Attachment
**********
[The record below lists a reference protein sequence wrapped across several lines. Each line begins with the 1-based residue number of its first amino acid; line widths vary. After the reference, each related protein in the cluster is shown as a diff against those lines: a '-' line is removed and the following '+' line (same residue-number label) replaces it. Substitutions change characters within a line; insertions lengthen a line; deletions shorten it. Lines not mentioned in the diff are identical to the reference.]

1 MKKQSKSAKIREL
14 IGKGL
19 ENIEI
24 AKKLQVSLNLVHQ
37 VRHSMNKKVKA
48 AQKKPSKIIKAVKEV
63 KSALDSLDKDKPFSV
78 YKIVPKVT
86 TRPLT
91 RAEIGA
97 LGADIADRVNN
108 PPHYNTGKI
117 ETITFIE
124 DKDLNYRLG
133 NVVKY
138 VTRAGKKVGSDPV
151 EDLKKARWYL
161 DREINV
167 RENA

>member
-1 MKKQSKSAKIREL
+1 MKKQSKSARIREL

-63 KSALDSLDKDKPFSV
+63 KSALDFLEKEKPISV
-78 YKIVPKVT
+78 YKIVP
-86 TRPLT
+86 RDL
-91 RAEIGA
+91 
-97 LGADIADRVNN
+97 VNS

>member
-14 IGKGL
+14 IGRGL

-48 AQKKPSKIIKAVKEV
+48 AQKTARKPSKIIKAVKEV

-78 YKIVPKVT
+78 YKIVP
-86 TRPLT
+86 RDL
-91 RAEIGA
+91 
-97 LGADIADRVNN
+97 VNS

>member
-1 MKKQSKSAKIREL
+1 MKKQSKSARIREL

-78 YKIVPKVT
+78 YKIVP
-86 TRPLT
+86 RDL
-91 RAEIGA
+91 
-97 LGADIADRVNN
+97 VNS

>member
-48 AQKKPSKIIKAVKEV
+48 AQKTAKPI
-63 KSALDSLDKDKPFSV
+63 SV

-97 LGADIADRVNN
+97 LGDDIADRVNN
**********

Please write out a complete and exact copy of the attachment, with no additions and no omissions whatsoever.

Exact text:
[The record below lists a reference protein sequence wrapped across several lines. Each line begins with the 1-based residue number of its first amino acid; line widths vary. After the reference, each related protein in the cluster is shown as a diff against those lines: a '-' line is removed and the following '+' line (same residue-number label) replaces it. Substitutions change characters within a line; insertions lengthen a line; deletions shorten it. Lines not mentioned in the diff are identical to the reference.]

1 MKKQSKSAKIREL
14 IGKGL
19 ENIEI
24 AKKLQVSLNLVHQ
37 VRHSMNKKVKA
48 AQKKPSKIIKAVKEV
63 KSALDSLDKDKPFSV
78 YKIVPKVT
86 TRPLT
91 RAEIGA
97 LGADIADRVNN
108 PPHYNTGKI
117 ETITFIE
124 DKDLNYRLG
133 NVVKY
138 VTRAGKKVGSDPV
151 EDLKKARWYL
161 DREINV
167 RENA

>member
-1 MKKQSKSAKIREL
+1 MKKQSKSARIREL

-63 KSALDSLDKDKPFSV
+63 KSALDFLEKEKPISV
-78 YKIVPKVT
+78 YKIVP
-86 TRPLT
+86 RDL
-91 RAEIGA
+91 
-97 LGADIADRVNN
+97 VNS

>member
-14 IGKGL
+14 IGRGL

-48 AQKKPSKIIKAVKEV
+48 AQKTARKPSKIIKAVKEV

-78 YKIVPKVT
+78 YKIVP
-86 TRPLT
+86 RDL
-91 RAEIGA
+91 
-97 LGADIADRVNN
+97 VNS

>member
-1 MKKQSKSAKIREL
+1 MKKQSKSARIREL

-78 YKIVPKVT
+78 YKIVP
-86 TRPLT
+86 RDL
-91 RAEIGA
+91 
-97 LGADIADRVNN
+97 VNS

>member
-48 AQKKPSKIIKAVKEV
+48 AQKTAKPI
-63 KSALDSLDKDKPFSV
+63 SV

-97 LGADIADRVNN
+97 LGDDIADRVNN